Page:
NEW YORK NURSE: HHC/Mayorals Special Issue 2013
|On Oct. 17, we’ll be sending an important message to the city: We won’t be silent about the situation in public hospitals. This is a significant opportunity to take our fight forward, but we shouldn’t have any illusions. It’s going to take a lot of pressure to win.”
– Sean Petty, RN, Jacobi Hospital
Founded in 1969, HHC is the largest city healthcare system in the country, with 11 hospitals as well as nursing homes, diagnostic and treatment centers, and primary care clinics.
The HHC mission is noble: to treat every New Yorker regardless of ability to pay, and to provide “comprehensive health services of the highest quality in an atmosphere of humane care, dignity, and respect.” This is what nursing is all about. It’s a mission we share 100 percent.
The challenge is to turn purpose into reality. It’s a challenge NYSNA nurses rise to every day. We have a long history of fighting to make HHC keep its promise so that we can keep ours to the people of New York.
As nurses, we’re focused on the healing power of our work. Nursing practice is about meeting the highest standards of care and advocating for patients so their interests remain at the forefront of clinical work.
As nurses, we’re also focused on social justice. Healthcare should be a human right for all, not the privilege of a few. As such, we have fought time and again to win the decent standards that reflect respect for patients and caregivers alike.
In the 1960s, nursing in city-run hospitals was grossly understaffed. By 1965, because of deplorable working conditions and nominal pay, the vacancy rate was 56 percent. There were instances in which a single nurse was expected to cover 12 units with 300 patients.
After a decade of failed negotiations, nurses took the bold step on May 10, 1966 of submitting resignations en masse: They could not condone the unsafe conditions that were prevalent in city hospitals.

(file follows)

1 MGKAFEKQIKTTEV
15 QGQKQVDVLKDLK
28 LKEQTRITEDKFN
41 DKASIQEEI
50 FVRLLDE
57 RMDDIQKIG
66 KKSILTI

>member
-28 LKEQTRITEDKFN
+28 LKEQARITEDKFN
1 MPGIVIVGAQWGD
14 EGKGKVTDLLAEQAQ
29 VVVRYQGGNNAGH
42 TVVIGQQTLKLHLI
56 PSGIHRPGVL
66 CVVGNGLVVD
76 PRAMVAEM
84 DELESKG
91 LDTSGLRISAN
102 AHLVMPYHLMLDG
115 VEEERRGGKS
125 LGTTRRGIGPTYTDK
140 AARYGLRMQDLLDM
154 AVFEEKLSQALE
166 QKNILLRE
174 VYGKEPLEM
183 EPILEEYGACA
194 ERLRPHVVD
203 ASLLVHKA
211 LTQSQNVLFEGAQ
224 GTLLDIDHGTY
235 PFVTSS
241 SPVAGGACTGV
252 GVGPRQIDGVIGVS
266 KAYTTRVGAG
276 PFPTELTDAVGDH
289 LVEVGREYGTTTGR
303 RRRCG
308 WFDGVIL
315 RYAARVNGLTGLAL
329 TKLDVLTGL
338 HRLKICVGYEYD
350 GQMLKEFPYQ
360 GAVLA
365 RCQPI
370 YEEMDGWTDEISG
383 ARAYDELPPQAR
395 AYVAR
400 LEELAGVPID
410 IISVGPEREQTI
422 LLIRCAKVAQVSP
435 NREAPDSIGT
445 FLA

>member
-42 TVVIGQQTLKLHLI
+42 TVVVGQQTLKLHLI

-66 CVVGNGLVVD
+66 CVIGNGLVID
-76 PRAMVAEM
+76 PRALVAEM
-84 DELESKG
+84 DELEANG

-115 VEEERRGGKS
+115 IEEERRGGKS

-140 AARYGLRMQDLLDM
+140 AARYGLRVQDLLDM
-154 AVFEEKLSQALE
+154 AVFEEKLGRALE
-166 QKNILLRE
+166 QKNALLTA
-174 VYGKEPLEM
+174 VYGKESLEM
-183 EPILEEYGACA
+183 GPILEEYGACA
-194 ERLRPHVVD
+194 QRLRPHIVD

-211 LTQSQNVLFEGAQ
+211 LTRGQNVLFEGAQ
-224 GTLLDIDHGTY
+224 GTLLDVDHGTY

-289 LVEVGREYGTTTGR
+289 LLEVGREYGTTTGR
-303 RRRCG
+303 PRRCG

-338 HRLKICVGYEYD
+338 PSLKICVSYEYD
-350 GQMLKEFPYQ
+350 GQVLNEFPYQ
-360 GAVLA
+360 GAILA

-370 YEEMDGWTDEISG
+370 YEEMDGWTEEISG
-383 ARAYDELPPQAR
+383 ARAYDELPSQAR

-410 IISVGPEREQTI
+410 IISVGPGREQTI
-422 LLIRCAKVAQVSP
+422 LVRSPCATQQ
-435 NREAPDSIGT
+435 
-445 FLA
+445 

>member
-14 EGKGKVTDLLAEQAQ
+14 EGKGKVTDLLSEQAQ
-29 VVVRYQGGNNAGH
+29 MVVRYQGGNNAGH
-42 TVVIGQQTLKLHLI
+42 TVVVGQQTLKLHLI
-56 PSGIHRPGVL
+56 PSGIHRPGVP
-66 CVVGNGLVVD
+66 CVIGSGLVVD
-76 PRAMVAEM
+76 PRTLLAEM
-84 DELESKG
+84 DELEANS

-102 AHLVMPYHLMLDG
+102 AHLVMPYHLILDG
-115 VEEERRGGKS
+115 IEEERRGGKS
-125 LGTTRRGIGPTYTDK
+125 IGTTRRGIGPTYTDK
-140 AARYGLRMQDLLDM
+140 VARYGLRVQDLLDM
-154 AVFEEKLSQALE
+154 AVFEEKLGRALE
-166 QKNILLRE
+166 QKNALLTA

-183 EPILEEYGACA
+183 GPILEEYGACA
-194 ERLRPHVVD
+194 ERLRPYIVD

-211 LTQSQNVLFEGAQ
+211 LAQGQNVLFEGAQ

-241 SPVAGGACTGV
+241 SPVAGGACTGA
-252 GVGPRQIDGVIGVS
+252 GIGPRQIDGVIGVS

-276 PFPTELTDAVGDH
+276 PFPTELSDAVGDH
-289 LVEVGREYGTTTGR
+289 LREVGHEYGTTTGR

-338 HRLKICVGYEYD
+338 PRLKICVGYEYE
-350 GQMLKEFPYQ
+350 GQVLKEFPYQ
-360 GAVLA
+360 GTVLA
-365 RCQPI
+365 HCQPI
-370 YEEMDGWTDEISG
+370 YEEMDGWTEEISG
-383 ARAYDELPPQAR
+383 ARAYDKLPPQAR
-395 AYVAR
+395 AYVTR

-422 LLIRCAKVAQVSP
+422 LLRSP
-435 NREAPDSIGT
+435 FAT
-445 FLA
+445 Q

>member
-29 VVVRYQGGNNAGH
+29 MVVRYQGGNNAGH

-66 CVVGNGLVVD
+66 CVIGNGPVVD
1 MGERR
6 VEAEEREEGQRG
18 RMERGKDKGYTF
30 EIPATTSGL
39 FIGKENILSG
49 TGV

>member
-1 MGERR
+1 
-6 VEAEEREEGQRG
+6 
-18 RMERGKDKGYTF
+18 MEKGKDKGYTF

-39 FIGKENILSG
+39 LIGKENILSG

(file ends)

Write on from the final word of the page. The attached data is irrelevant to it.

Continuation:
The result was progress – greatly improved staffing levels, better pay and greater respect on the job, nursing practice worthy of patients and true to our expertise and commitment to quality care.
In the 1970s, with the city in fiscal crisis, nurses took a stand again against unsafe hospital conditions, inadequate staffing, and chronic underfunding.
|“When patients come into the ER, we don’t care who they are. Poor, a prisoner, it doesn’t matter. We advocate for patients so they get the best possible care. Nurses can be leaders at HHC. We are uniquely positioned to handle a broad range of care issues.”
– Seth Dressekie, RN, Woodhull Medical Center
And our fight continues. In today’s environment, it’s the drive to profit that’s undermining our public hospitals. Again, we’re fighting for safe staffing and respect for patients’ rights and nurses’ responsibilities and expertise.
We care for every New Yorker, no matter what. And we do so proudly. As Sandra Opdycke poignantly puts it in her history of New York City’s public hospitals (No one was turned away: The role of public hospitals in New York City since 1900), “No one is too dirty, too drugged, too drunken, or too different, none too poor, nor too hopeless.” Money, creed, color don’t matter. If a person needs care, we give it.
It’s a profound commitment to our city and its people that we make every day. It’s a principle we stand by and will keep fighting for because it’s what nursing practice is all about.